Apple has started to charge the credit cards of customers who ordered the highest-end 1.3GHz version of the 12-inch MacBook, according to emails from 9to5Mac readers. The customized, built-to-order MacBook went on sale earlier this month with 3-4 week shipping times for even the earliest orders, and Apple originally promised a delivery timeframe of May 8th to May 15th. As we saw with Apple Watch credit card charges earlier this week, it seems plausible that Apple already charging customers for the 1.3 GHz MacBook could indicate that shipments of the new laptop will begin occurring sooner than originally expected. However, readers have yet to report any signs of UPS or FedEx tracking numbers, or their Apple Online Store status pages moving from “Processing” to “Preparing for Shipment.”

Update: Several readers reporting that their MacBooks are now preparing to ship, several weeks early:

Read more

Apple Retail SVP Ahrendts tackles Apple Watch/MacBook launch questions in 5-minute employee video

Screen Shot 2015-04-21 at 4.42.50 PM

The video accompanying the memo Ahrendts sent to staff last week has been published by Mac4Ever. Apple retail boss Angela Ahrendts clarified some of the details of the Apple Watch and MacBook rollouts that are starting this week. The executive confirmed that for the time being, watch orders will only be available online due to extremely limited supply.

Read more

The best travel accessories for your MacBook Air, MacBook Pro, or Retina MacBook

travelaccessories

Traveling with any MacBook is a lot easier today than it was five or ten years ago. Apple’s latest laptops consume much less space than their predecessors, and last much longer when they’re in active use. Whether it’s on a seat-back tray or resting in your lap, your MacBook can deliver quite a few hours of productive work time, video viewing, or even gameplay without assistance. But it can do even more if you bring the right accessories along.

My goal is to help you choose the best items to carry with you on the road — the type of items I’ve spent years testing. The picks below are highly practical and focused to make good use of space and address real-world concerns that many travelers have. Read on!

Read more

Review: Can you actually use the new 12-inch MacBook for work?

MacBook 2015

Early reviews of Apple’s MacBook (Retina, 12-inch, Early 2015) have framed it as an expensive prototype from the future — a notebook that will someday be the standard, but one most people aren’t ready for yet. Despite that classification, the new MacBook is extremely tempting if you’re in the market for a new computer: it’s more portable than even the MacBook Air, it’s the first Mac available in gold and space gray finishes, and it has a trackpad with a new feature called Force Touch.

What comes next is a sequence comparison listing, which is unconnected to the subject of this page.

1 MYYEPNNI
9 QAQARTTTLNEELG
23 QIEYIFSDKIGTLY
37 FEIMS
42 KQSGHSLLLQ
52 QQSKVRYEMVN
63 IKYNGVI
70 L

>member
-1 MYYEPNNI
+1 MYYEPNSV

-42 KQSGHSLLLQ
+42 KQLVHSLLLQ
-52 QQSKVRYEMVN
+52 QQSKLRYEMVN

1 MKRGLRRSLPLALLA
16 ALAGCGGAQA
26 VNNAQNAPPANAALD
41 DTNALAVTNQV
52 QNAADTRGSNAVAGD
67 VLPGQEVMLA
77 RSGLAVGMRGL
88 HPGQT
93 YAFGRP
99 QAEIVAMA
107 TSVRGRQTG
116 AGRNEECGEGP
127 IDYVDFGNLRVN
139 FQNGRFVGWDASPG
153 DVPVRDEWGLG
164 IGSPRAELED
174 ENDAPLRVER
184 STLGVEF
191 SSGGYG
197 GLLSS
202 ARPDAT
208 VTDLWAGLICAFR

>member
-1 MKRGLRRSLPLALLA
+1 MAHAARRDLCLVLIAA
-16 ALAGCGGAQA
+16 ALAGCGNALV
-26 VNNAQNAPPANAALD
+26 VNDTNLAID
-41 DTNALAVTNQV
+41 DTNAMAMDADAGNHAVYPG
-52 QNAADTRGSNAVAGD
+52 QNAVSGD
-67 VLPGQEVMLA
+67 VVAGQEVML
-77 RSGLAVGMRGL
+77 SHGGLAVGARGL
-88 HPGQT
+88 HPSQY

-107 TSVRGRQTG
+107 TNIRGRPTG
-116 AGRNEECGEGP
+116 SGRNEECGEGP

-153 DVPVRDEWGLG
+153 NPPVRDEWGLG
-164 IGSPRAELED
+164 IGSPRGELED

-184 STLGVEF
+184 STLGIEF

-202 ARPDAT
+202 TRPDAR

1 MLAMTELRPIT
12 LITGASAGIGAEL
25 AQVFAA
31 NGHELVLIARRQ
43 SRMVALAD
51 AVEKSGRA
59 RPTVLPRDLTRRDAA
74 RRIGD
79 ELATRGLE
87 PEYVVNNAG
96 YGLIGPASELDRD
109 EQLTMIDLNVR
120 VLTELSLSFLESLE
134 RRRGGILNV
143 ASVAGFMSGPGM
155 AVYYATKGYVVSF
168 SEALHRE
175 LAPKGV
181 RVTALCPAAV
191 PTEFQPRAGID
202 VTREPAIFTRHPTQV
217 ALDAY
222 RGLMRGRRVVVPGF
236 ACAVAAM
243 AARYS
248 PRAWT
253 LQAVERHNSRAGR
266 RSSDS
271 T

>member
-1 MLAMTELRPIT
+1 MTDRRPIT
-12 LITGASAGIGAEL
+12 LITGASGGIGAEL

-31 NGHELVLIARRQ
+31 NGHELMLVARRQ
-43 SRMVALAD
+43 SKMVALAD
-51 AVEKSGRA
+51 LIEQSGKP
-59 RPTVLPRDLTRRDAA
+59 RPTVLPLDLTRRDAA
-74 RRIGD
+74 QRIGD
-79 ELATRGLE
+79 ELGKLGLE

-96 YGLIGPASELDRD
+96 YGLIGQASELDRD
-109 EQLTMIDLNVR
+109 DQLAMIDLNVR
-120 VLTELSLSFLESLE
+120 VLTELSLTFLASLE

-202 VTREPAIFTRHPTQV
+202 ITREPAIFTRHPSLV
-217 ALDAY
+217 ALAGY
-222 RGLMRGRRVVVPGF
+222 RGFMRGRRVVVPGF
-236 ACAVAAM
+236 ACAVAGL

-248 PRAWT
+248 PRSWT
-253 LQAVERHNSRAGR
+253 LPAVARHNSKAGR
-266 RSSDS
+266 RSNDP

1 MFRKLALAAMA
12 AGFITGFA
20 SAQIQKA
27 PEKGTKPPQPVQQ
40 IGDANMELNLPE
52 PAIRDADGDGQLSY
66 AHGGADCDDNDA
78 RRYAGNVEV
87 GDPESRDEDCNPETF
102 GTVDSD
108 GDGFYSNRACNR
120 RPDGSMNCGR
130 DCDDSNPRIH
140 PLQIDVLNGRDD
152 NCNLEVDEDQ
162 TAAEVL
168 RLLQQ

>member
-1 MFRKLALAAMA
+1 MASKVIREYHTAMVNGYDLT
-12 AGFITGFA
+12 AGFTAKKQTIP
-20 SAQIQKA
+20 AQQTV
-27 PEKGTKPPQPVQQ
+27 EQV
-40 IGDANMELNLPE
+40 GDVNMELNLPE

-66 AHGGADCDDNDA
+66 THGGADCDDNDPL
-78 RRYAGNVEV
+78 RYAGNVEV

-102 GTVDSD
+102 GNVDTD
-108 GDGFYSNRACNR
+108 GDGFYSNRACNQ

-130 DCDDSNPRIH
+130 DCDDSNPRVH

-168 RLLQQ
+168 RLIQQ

But can you actually do work on the 12-inch MacBook? That’s the $1300 question everyone is asking. I’ll unpack my experience below …

Read more

Solutions to the 12-inch MacBook’s single port begin hitting Kickstarter

infiniteusb-c

The radical approach taken by Apple in equipping the new 12-inch MacBook with just a single port for both power and connectivity makes the machine extremely sleek, but somewhat problematic to use when you want to connect multiple devices. Two Kickstarter projects aim to solve that.

First, InfiniteUSB, which already provides stackable cables for standard USB ports, has launched a USB-C version called, unsurprisingly, InfiniteUSB-C. Each cable has a combined USB-C plug and socket at one end, enabling you to piggy-back as many as you need, and either a Lightning, Micro USB or USB socket on the other end …  Read more

12-inch MacBook teardown provides closer look at its tiny motherboard, terraced battery design

We saw teardowns of the 2015 MacBook Air and Retina MacBook Pro last month, but now a Feng.com user has provided us with the first teardown of the all-new 12-inch MacBook. Apple heavily touted the internal design of the laptop during its unveil last month and today’s teardown gives us a closer look at what exactly the company had to do in order to make the 12-inch MacBook as small as possible.

Read more